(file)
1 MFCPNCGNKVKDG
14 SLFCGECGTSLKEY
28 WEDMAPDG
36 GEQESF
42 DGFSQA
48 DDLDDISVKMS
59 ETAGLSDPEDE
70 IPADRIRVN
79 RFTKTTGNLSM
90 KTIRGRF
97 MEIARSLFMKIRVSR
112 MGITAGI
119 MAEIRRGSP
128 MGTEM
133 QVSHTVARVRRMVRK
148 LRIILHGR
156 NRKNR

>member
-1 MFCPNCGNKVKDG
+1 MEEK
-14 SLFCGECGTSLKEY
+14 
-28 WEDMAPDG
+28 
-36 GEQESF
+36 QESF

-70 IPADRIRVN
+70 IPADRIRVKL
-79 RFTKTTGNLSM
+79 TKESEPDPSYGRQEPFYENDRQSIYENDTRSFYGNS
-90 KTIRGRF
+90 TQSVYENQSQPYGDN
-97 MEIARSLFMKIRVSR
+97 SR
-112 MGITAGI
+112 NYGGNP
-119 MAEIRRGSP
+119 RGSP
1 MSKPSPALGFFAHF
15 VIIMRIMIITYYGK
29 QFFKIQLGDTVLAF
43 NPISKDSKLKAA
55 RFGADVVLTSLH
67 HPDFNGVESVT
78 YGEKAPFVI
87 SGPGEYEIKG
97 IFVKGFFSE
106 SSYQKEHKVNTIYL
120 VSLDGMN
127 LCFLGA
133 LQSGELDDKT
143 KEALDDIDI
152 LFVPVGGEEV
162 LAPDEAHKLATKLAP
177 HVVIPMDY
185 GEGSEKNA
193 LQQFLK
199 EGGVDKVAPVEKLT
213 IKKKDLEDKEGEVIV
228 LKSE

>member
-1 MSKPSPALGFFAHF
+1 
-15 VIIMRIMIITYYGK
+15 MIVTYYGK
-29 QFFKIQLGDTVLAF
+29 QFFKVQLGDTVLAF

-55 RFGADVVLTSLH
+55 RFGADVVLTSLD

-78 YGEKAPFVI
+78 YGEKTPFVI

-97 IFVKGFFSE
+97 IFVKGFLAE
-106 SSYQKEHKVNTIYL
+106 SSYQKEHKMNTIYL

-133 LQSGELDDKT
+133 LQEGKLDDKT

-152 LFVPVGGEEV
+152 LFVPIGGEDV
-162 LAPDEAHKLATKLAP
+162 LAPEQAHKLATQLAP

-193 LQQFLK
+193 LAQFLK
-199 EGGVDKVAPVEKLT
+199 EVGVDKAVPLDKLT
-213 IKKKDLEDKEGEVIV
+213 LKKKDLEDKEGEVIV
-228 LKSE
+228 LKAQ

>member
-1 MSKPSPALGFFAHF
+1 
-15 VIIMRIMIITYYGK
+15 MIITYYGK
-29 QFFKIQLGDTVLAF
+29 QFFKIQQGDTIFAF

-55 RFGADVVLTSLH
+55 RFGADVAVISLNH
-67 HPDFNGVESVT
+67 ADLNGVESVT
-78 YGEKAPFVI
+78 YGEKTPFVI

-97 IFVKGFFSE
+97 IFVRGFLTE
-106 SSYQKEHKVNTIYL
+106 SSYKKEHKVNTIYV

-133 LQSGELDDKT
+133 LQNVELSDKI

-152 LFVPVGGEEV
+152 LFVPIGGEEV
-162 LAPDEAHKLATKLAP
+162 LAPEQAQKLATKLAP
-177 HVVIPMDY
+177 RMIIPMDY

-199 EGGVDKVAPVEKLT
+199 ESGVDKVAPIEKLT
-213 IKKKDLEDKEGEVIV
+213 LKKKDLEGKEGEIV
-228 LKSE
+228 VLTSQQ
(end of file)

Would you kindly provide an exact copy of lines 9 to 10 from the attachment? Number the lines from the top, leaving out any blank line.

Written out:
79 RFTKTTGNLSM
90 KTIRGRF